Millo warns Catalan school directors might face criminal charges if they aid in referendum

The Spanish government’s representative in Catalonia sends letter to directors

Enric Millo, the Spanish government's representative in Catalonia, has sent a letter to all the directors of secondary schools in Catalonia warning them that if they authorize, "even tacitly", the holding of illegal events called by the Generalitat on October 1st, they could be prosecuted.

In the letter, the Spanish government warns that by "authorizing or allowing, by action or omission", their school to be used as a polling station, public employees could face charges of disobedience, neglect of duty, and misappropriation of public funds, "without ruling out further criminal action". The punishable actions include making the keys or school access codes available to "authorities or third parties".

In his letter, Millo writes that the "duty" of public powers is to obey the resolutions of the Spanish Constitutional Court (TC), which has suspended Catalonia’s Referendum Law and the calling of the independence vote slated for October 1st. Thus, he reminds the school directors of "the importance that schools" do not adopt any agreements or carry out any actions that "could contravene the rulings of the Constitutional Court", such as using their premises for the "promotion or holding" of events connected to "a vote that is in violation of our Constitution". Millo once again reiterates that the TC has ruled that the referendum scheduled for October 1st “is illegal".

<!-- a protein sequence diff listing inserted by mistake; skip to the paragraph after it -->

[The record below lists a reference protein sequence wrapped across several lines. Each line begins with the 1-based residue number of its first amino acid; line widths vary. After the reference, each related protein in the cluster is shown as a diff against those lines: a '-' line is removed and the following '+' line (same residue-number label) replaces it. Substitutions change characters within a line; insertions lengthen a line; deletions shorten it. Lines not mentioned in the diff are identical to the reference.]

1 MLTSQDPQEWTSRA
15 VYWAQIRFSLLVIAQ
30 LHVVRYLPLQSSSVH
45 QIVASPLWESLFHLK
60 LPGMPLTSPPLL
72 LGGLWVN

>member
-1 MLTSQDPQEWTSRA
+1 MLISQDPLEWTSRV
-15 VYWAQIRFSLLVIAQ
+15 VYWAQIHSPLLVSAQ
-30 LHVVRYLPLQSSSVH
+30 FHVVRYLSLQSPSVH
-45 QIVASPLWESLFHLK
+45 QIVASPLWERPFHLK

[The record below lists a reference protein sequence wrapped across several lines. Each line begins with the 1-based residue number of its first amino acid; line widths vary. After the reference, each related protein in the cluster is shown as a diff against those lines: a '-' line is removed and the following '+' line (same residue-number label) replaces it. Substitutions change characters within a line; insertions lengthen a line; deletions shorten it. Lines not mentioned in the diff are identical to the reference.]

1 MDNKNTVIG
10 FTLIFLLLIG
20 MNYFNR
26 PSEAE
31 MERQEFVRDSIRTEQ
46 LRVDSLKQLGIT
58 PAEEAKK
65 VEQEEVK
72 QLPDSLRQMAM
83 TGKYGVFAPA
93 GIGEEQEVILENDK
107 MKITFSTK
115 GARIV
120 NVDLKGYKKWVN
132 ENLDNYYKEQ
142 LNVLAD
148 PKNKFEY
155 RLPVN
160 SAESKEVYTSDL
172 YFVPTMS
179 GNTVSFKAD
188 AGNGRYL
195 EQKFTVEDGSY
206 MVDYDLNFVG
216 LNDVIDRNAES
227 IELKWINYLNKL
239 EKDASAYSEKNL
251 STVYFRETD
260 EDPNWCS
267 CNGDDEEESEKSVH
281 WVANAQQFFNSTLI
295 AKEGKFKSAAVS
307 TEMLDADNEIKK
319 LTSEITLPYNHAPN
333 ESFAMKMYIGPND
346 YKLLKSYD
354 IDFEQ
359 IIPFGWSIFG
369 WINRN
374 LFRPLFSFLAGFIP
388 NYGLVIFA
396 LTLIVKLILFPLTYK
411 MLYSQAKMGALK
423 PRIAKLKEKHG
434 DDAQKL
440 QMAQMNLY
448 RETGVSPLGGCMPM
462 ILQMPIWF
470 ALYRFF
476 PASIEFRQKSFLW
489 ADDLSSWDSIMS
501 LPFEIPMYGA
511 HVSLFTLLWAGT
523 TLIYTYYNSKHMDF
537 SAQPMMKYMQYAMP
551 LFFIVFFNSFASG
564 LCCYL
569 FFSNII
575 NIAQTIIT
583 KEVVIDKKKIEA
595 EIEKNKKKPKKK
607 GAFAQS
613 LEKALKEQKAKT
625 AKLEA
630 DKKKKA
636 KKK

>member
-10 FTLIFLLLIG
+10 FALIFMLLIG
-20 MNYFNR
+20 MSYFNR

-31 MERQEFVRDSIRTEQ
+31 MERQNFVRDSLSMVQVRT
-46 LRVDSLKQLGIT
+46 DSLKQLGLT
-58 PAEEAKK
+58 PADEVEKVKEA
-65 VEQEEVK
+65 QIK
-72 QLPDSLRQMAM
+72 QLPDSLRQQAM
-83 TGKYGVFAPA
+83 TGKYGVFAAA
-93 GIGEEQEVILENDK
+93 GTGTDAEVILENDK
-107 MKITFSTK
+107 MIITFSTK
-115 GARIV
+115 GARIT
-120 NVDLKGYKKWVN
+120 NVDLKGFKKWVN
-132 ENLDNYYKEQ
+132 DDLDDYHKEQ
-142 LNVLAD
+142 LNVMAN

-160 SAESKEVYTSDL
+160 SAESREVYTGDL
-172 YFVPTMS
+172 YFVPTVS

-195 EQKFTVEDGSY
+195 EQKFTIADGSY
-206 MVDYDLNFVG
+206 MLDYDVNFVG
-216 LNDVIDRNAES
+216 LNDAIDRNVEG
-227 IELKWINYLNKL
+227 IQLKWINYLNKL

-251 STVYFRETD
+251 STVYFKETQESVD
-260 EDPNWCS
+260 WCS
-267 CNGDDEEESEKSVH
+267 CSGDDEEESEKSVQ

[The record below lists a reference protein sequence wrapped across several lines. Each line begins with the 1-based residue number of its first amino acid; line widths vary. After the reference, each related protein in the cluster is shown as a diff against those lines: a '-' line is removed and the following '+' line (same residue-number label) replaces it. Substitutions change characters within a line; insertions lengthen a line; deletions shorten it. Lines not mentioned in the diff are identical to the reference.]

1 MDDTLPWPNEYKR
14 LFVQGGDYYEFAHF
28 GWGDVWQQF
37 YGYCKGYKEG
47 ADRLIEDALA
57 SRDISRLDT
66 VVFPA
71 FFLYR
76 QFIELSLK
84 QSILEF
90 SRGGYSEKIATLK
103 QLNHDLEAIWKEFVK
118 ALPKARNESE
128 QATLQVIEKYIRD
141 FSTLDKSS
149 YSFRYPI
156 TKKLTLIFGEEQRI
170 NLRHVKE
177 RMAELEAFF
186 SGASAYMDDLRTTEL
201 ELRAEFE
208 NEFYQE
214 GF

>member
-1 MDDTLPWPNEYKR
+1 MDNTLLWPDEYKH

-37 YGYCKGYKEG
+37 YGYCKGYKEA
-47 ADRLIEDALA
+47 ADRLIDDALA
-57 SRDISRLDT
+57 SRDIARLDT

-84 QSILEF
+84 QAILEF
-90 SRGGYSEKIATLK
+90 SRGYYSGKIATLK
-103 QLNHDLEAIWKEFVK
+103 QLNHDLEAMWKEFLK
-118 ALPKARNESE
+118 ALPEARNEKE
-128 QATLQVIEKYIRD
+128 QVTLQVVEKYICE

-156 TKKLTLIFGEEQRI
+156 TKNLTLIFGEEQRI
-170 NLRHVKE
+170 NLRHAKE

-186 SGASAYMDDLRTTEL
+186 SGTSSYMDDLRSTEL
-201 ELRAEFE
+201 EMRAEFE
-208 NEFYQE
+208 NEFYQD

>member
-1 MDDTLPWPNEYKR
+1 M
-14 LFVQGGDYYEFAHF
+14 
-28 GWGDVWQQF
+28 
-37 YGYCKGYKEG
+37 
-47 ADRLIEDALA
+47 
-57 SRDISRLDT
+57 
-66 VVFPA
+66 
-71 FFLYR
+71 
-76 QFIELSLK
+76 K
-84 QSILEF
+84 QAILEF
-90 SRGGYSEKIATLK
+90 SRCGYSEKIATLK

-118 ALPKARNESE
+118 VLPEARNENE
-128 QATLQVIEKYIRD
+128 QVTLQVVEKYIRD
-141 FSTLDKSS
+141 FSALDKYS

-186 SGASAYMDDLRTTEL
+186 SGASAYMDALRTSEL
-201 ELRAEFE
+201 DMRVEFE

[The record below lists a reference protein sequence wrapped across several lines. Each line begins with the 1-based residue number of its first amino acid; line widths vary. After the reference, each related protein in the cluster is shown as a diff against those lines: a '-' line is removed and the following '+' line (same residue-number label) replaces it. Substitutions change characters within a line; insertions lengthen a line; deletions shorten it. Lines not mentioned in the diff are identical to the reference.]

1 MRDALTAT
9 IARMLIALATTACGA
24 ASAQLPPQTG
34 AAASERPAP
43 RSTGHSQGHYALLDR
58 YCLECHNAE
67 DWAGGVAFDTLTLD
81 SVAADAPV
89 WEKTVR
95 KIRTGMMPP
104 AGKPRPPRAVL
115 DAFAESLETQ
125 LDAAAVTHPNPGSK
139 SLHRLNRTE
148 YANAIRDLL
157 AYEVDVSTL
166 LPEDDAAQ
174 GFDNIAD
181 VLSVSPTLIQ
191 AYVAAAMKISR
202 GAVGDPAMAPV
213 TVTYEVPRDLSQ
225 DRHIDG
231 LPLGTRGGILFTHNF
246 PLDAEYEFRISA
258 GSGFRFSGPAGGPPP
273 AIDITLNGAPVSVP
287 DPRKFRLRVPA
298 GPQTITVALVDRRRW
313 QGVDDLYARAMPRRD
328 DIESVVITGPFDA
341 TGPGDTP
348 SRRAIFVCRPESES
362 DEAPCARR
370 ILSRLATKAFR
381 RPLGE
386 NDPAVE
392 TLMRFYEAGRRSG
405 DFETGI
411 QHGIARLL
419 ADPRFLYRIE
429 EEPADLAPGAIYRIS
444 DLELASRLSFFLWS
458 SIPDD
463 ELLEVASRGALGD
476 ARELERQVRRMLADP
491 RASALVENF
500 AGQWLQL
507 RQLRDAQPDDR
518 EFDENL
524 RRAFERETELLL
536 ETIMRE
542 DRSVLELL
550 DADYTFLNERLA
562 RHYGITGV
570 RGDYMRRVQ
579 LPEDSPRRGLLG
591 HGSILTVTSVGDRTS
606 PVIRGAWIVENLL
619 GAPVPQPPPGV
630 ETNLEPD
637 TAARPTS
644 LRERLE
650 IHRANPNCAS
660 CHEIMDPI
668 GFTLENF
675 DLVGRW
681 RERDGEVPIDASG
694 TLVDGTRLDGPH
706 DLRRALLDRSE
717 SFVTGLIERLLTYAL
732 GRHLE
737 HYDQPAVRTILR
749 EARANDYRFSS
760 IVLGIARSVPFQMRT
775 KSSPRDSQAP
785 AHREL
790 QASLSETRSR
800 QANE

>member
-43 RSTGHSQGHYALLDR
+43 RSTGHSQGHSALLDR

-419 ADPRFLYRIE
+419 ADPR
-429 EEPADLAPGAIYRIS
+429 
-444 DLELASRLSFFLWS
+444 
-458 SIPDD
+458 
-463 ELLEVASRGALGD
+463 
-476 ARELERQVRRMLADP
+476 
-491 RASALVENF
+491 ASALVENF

The letter starts off detailing one by one the TC rulings that have declared the Catalan Parliament's decisions regarding the referendum as "contrary to constitutional order". In addition, he adds that Temporary Provision Fifteen of the Education Law specifically establishes that schools "cannot be destined to other services or ends without prior consent from the relevant educational authorities". In his letter, Millo stresses that “I must warn you that electoral regulations do not apply in this matter".